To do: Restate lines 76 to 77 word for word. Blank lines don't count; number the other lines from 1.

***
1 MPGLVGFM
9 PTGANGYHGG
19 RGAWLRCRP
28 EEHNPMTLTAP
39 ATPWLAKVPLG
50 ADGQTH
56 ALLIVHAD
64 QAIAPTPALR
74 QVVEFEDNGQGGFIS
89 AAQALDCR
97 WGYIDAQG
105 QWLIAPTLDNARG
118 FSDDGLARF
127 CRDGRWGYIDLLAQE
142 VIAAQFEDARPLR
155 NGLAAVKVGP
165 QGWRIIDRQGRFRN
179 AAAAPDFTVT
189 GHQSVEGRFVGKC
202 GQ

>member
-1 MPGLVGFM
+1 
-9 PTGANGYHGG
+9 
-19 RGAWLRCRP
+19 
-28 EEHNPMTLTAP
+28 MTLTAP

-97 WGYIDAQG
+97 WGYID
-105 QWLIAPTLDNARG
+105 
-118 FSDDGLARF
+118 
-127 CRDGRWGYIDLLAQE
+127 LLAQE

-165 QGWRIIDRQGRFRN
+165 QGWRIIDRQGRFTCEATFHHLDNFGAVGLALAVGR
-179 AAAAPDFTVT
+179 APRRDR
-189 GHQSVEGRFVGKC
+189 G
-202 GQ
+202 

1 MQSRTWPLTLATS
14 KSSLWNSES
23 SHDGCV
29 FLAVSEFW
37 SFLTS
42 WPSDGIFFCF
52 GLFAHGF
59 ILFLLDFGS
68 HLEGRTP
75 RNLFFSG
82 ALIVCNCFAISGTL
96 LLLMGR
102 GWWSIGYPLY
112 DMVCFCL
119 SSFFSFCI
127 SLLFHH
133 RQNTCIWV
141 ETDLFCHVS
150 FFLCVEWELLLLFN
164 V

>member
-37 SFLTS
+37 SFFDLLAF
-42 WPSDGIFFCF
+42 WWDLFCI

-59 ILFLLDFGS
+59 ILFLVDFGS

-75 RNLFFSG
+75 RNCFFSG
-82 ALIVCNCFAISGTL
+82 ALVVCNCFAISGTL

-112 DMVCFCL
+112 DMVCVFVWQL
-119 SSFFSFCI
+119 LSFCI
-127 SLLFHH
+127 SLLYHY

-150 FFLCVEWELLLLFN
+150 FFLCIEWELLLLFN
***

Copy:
+82 ALVVCNCFAISGTL

-112 DMVCFCL